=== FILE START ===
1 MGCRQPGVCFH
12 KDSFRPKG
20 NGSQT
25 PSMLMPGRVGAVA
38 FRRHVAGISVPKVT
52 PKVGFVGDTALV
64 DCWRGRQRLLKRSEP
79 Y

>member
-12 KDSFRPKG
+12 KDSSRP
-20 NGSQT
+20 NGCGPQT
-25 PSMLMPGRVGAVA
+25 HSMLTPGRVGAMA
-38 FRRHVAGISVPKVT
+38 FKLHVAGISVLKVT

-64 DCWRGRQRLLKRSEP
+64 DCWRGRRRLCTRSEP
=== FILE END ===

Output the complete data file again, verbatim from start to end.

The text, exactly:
1 MGCRQPGVCFH
12 KDSFRPKG
20 NGSQT
25 PSMLMPGRVGAVA
38 FRRHVAGISVPKVT
52 PKVGFVGDTALV
64 DCWRGRQRLLKRSEP
79 Y

>member
-12 KDSFRPKG
+12 KDSSRP
-20 NGSQT
+20 NGCGPQT
-25 PSMLMPGRVGAVA
+25 HSMLTPGRVGAMA
-38 FRRHVAGISVPKVT
+38 FKLHVAGISVLKVT

-64 DCWRGRQRLLKRSEP
+64 DCWRGRRRLCTRSEP